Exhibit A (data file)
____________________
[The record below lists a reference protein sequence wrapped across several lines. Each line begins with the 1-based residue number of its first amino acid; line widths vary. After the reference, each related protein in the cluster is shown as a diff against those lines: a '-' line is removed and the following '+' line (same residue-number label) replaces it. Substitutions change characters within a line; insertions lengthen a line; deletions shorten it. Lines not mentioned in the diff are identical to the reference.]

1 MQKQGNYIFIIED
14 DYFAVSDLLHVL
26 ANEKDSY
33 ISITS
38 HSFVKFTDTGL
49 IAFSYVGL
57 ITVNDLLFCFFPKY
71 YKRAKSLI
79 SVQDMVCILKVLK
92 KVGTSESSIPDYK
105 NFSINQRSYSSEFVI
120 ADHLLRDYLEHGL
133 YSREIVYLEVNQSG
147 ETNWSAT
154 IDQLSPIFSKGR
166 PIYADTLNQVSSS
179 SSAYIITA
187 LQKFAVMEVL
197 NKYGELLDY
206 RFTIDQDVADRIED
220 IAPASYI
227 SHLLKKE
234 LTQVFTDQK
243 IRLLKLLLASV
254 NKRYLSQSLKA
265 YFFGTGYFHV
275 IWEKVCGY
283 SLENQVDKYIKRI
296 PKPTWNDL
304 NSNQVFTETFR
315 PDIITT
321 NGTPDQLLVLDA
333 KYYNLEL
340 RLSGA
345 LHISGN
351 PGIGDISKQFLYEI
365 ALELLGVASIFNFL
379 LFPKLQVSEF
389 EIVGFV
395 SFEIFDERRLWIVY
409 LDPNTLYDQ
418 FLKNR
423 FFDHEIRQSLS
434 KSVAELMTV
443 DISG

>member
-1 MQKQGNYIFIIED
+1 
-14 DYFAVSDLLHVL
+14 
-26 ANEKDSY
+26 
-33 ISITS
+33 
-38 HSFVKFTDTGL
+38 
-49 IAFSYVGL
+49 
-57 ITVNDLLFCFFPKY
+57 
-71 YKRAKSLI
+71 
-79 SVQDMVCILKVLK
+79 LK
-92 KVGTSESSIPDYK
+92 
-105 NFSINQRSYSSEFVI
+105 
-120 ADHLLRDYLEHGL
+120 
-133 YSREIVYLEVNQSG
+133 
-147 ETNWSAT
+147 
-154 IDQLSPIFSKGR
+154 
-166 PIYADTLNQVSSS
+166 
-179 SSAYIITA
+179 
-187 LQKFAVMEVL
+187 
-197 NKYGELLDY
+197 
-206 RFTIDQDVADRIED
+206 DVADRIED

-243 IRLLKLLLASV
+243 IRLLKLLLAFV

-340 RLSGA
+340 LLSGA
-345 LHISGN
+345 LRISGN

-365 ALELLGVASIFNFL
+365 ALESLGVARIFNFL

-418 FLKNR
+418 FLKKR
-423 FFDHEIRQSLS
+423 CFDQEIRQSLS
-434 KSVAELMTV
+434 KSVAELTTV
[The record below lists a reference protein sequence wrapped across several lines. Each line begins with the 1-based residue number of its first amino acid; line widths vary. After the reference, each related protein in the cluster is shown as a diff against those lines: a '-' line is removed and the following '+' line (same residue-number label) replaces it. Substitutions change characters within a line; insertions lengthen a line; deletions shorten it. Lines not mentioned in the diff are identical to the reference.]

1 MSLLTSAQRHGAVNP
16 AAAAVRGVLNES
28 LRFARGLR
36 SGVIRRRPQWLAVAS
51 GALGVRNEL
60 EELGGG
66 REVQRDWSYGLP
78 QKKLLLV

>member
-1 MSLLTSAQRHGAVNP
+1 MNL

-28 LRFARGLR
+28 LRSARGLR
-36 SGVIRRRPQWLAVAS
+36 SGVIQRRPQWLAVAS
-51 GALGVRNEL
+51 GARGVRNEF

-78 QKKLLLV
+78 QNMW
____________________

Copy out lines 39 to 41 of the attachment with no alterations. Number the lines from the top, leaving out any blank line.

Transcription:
379 LFPKLQVSEF
389 EIVGFV
395 SFEIFDERRLWIVY